Vancouver mourns lives lost to overdose on third anniversary of B.C.’s public health emergency

Kennedy Stewart
Official photo

SUNDAY marked the 1090th day since B.C. declared the increase in overdose deaths as a public health emergency. Many lives were lost to overdose prior to this declaration. Since April 14, 2016, more than 3,600 people have lost their lives to overdose in B.C. with more than 1,000 of these deaths happening in Vancouver.

Driven by an increasingly toxic, unregulated drug supply that is contaminated by fentanyl, carfentanil, and other contaminants, deaths from drug poisoning in Vancouver have increased every year since 2014, and the number of deaths continues to surpass historical highs. In B.C., the number of deaths from drug poisoning in 2019 currently equates to about 2.9 deaths per day, with Indigenous people being overrepresented due to the ongoing impacts of colonization.

In recognition of the lives that have been lost and are continuing to be lost in the overdose crisis, the City of Vancouver announced it will fly the city’s flag at half-mast on this day each year until B.C.’s provincial health officer rescinds the current state of public health emergency.

“Today and every day we mourn the loss of our friends, family, neighbours, and loved ones who were victims of a long-standing mental health and substance use crisis and a consistently poisoned drug supply,” said Vancouver Mayor Kennedy Stewart. “The City is committed to addressing the issues that further exacerbate the struggles around substance use. A comprehensive approach to illicit substance use including prevention, harm reduction and treatment, will save so many lives. We call upon health professionals, all levels of government, and the public to join us in advocating for a safe drug supply, in Vancouver and elsewhere in Canada, to protect residents and prevent any more unnecessary deaths.”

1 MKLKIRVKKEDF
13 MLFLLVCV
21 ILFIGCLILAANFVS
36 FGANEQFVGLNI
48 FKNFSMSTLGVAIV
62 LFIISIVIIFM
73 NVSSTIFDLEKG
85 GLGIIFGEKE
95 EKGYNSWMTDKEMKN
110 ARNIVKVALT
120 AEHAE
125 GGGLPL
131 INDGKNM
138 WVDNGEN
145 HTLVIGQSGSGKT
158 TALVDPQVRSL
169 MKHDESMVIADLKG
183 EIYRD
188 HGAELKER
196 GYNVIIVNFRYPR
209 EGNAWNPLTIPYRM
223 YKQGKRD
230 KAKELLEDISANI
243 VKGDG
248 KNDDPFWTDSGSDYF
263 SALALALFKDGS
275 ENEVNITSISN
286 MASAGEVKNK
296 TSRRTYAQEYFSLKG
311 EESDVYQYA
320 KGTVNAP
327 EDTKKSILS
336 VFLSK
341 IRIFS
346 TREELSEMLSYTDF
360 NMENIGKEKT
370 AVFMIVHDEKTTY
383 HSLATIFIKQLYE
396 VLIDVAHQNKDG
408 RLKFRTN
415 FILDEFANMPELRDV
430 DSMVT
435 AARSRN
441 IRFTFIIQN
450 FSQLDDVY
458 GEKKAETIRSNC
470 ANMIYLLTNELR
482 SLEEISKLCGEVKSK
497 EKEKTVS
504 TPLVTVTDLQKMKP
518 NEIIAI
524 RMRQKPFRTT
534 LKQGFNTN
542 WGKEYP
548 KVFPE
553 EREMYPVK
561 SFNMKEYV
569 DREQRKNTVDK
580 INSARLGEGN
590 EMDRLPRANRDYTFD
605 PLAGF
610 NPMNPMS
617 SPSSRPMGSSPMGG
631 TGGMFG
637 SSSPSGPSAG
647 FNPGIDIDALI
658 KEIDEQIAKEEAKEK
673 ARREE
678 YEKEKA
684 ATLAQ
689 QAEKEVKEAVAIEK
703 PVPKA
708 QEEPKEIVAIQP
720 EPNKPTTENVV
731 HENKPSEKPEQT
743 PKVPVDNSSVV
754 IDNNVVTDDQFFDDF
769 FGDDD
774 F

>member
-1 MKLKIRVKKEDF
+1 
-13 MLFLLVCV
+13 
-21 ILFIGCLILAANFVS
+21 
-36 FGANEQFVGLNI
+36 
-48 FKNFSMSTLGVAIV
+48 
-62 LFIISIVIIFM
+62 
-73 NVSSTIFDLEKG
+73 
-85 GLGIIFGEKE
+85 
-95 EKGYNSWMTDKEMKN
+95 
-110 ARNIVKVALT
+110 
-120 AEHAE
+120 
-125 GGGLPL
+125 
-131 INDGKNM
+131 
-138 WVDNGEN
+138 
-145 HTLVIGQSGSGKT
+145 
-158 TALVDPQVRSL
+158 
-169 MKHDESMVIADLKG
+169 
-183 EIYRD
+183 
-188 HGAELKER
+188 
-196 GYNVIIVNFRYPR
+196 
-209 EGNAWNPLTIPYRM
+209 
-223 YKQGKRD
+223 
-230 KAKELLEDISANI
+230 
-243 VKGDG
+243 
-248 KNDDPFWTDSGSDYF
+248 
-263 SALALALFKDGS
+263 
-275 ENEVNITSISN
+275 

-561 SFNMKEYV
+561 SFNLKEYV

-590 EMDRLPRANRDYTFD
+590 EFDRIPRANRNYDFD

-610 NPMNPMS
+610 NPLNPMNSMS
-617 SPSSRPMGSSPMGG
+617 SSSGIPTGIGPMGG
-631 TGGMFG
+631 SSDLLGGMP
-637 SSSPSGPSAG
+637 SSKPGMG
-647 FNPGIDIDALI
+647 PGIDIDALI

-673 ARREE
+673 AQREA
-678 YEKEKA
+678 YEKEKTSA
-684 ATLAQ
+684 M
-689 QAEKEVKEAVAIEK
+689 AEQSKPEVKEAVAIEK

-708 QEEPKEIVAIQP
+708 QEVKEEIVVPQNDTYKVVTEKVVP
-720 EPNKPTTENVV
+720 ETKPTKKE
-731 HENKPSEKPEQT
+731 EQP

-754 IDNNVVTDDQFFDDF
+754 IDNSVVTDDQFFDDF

The City is taking the following actions to respond to the crisis:

The Mayor’s Overdose Emergency Task Force, currently implementing the following items to prevent further deaths:

  • Investments in Indigenous healing and wellness
  • Supporting peer first responders to save lives
  • Expanding harm reduction in the Downtown East Side (DTES)
  • Supporting a safe supply of drugs
  • Expanding access to treatment supports
  • Outside of the DTES: harm reduction, treatment, and supports
  • Collective action with partners for systemic changes

To see the full report, click here.

Vancouver’s Community Action Team Grant program (CAT), representing approximately 25 organizations who are working on and/or are affected by the crisis. The main goals of CAT, which is co-chaired by the City and VCH, are:

  • To prevent people from using substances alone
  • Raise awareness of the role of drug policy
  • Expand low-barrier opioid distribution pilots
  • Support the well-being of the peer workforce.

Community investments ($3.5 million resulting from a tax increase), supporting community-based organizations working on the ground to respond to the overdose crisis. Some of these groups include: BC Centre on Substance Use, Vancouver Fire Rescue Services, Megaphone, The Metro Vancouver Aboriginal Executive Council, Lookout Housing + Health Society, RainCity Housing and Support Society, and PHS Community Services Society.

The City’s next steps for preventing more deaths from drug poisoning include: advocating and exploring opportunities for a safe supply of drugs; working with political leaders at all levels on strategies for addressing the overdose crisis and increasing access to a safe supply; and working collaboratively with our partners, including people with lived experience, on supporting community-based initiatives and de-stigmatizing mental health and substance use.

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